Until MySQL implements a bit datatype, if you're processing is truly pressed for space and/or time, such as with high volume transactions, create a TINYINT field called bit_flags, for all your boolean variables, and mask and shift the boolean bit you desire in your SQL query.
For instance, if your left-most bit represents your bool field, and the 7 rightmost bits represent nothing, then your bit_flags field will equal 128 (binary 10000000). Mask (hide) the seven rightmost bits (using the bitwise operator &), and shift the 8th bit seven spaces to the right, ending up with 00000001. Now the entire number (which, in this case, is 1) is your value.
SELECT (t.bit_flags & 128) >> 7 AS myBool FROM myTable t;
if bit_flags = 128 ==> 1 (true)
if bit_flags = 0 ==> 0 (false)
You can run statements like these as you test
SELECT (128 & 128) >> 7;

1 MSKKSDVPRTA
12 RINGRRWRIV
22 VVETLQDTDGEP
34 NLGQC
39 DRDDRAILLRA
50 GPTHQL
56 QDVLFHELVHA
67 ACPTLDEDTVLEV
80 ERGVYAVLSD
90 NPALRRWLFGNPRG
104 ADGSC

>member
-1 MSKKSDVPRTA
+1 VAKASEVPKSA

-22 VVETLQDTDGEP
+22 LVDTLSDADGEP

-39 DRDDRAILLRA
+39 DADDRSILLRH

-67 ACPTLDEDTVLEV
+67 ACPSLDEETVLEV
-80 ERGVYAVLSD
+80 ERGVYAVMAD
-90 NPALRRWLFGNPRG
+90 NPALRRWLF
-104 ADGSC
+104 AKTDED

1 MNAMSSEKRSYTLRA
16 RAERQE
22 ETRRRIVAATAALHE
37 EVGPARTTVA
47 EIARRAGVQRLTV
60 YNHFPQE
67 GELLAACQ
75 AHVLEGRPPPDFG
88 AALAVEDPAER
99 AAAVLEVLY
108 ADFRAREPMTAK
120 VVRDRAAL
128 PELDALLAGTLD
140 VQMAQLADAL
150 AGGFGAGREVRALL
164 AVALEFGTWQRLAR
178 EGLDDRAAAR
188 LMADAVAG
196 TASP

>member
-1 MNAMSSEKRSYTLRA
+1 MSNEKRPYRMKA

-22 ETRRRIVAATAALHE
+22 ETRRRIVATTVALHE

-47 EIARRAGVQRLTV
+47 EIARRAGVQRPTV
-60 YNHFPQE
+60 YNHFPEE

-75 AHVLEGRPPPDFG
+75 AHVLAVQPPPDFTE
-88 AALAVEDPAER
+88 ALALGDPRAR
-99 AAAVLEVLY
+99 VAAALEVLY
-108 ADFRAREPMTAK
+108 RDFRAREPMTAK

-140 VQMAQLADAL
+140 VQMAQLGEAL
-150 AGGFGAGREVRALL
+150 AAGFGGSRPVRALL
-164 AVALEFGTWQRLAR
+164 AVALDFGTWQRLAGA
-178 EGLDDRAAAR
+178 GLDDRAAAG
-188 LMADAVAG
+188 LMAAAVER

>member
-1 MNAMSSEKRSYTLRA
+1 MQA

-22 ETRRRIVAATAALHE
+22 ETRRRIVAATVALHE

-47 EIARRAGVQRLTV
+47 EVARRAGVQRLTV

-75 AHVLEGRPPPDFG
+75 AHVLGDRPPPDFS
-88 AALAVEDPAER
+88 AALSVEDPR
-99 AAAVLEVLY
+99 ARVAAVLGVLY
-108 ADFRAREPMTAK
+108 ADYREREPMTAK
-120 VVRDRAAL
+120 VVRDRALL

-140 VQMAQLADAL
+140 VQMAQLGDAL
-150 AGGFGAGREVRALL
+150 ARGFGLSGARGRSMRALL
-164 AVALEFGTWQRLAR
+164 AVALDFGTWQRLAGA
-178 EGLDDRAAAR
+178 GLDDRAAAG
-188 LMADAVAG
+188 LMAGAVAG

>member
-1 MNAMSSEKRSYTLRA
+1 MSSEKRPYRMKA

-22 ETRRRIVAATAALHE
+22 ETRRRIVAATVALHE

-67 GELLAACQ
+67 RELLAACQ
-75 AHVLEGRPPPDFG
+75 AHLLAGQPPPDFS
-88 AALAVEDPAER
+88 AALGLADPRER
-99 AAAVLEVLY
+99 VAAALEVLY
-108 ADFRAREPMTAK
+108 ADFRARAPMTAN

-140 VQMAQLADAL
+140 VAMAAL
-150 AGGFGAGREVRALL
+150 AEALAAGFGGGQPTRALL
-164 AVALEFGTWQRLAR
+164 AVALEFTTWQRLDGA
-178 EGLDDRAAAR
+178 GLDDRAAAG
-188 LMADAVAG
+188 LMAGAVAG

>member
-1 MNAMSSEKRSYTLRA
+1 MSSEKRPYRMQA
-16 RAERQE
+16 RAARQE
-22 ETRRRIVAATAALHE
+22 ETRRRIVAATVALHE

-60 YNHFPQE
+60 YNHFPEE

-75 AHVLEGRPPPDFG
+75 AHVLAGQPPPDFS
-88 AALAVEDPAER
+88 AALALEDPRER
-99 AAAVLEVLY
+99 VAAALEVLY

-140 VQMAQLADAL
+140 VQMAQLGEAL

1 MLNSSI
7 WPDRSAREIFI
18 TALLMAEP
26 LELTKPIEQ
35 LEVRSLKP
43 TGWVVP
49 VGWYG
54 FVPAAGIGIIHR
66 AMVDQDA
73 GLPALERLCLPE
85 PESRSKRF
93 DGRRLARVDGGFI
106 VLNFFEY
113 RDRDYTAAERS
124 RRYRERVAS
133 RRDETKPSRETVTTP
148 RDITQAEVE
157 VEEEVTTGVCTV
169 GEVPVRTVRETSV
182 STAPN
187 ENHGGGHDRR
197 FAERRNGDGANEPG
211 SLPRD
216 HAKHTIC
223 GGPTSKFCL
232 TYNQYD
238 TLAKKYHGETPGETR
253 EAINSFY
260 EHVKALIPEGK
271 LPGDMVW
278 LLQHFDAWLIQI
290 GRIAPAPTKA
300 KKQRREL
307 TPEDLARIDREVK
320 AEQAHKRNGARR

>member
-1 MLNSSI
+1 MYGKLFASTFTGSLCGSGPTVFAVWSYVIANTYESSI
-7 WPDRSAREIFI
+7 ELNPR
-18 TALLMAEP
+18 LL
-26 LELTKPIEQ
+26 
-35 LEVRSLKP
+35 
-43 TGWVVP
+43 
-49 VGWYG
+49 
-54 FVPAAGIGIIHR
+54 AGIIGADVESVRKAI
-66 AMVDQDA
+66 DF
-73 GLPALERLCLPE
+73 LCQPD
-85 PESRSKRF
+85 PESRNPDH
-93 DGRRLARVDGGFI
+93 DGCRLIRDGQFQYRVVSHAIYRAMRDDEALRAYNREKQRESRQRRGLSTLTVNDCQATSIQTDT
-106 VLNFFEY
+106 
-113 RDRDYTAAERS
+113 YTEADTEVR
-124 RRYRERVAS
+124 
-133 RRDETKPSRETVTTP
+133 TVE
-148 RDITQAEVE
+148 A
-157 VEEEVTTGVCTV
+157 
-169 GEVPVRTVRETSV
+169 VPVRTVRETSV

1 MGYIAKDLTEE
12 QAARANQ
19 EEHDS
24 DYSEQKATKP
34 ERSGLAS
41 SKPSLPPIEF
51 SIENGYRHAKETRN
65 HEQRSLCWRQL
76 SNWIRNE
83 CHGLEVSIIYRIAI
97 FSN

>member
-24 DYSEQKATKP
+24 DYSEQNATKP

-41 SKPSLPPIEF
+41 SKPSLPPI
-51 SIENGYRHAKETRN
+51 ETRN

SELECT (0 & 128) >> 7;
Since you have 8 bits, you have potentially 8 boolean variables, from one byte. Some future programmer will invariably use the next seven bits, so you MUST mask. Don't just shift, or you will create hell for yourself and others in the future. Make sure you have MySQL do your masking and shifting - will be significantly faster than having the web-scripting language (PHP, ASP, etc...) do it. Also make sure you place a comment in the MySQL comment field for your bit_flags field.
You'll find these sites useful when implementing this method.